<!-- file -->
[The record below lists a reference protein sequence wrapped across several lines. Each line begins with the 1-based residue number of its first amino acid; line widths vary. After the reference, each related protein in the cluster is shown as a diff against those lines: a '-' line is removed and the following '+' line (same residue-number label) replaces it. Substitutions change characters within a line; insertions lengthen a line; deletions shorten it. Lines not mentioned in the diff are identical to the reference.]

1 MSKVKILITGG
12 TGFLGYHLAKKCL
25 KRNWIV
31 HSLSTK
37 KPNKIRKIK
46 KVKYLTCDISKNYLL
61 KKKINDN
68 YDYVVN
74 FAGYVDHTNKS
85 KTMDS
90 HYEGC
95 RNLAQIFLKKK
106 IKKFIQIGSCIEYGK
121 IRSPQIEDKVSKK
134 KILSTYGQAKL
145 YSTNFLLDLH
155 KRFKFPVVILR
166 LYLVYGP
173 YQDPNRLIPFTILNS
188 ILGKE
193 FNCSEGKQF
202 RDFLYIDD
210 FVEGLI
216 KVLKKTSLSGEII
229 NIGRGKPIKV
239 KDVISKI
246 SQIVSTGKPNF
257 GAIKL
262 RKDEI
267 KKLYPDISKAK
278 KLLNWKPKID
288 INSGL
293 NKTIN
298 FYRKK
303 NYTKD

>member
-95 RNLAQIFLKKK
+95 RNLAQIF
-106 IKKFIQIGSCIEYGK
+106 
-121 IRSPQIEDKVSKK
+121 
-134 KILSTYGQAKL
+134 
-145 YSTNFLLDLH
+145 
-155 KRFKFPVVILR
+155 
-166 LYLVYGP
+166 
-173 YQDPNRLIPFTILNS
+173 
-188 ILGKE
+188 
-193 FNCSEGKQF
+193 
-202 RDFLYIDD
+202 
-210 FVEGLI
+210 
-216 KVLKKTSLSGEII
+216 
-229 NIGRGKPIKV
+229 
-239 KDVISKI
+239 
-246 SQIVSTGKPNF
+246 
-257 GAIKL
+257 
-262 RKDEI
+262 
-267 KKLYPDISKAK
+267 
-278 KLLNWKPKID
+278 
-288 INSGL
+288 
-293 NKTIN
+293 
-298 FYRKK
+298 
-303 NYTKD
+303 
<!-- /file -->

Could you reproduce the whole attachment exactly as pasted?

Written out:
[The record below lists a reference protein sequence wrapped across several lines. Each line begins with the 1-based residue number of its first amino acid; line widths vary. After the reference, each related protein in the cluster is shown as a diff against those lines: a '-' line is removed and the following '+' line (same residue-number label) replaces it. Substitutions change characters within a line; insertions lengthen a line; deletions shorten it. Lines not mentioned in the diff are identical to the reference.]

1 MSKVKILITGG
12 TGFLGYHLAKKCL
25 KRNWIV
31 HSLSTK
37 KPNKIRKIK
46 KVKYLTCDISKNYLL
61 KKKINDN
68 YDYVVN
74 FAGYVDHTNKS
85 KTMDS
90 HYEGC
95 RNLAQIFLKKK
106 IKKFIQIGSCIEYGK
121 IRSPQIEDKVSKK
134 KILSTYGQAKL
145 YSTNFLLDLH
155 KRFKFPVVILR
166 LYLVYGP
173 YQDPNRLIPFTILNS
188 ILGKE
193 FNCSEGKQF
202 RDFLYIDD
210 FVEGLI
216 KVLKKTSLSGEII
229 NIGRGKPIKV
239 KDVISKI
246 SQIVSTGKPNF
257 GAIKL
262 RKDEI
267 KKLYPDISKAK
278 KLLNWKPKID
288 INSGL
293 NKTIN
298 FYRKK
303 NYTKD

>member
-95 RNLAQIFLKKK
+95 RNLAQIF
-106 IKKFIQIGSCIEYGK
+106 
-121 IRSPQIEDKVSKK
+121 
-134 KILSTYGQAKL
+134 
-145 YSTNFLLDLH
+145 
-155 KRFKFPVVILR
+155 
-166 LYLVYGP
+166 
-173 YQDPNRLIPFTILNS
+173 
-188 ILGKE
+188 
-193 FNCSEGKQF
+193 
-202 RDFLYIDD
+202 
-210 FVEGLI
+210 
-216 KVLKKTSLSGEII
+216 
-229 NIGRGKPIKV
+229 
-239 KDVISKI
+239 
-246 SQIVSTGKPNF
+246 
-257 GAIKL
+257 
-262 RKDEI
+262 
-267 KKLYPDISKAK
+267 
-278 KLLNWKPKID
+278 
-288 INSGL
+288 
-293 NKTIN
+293 
-298 FYRKK
+298 
-303 NYTKD
+303 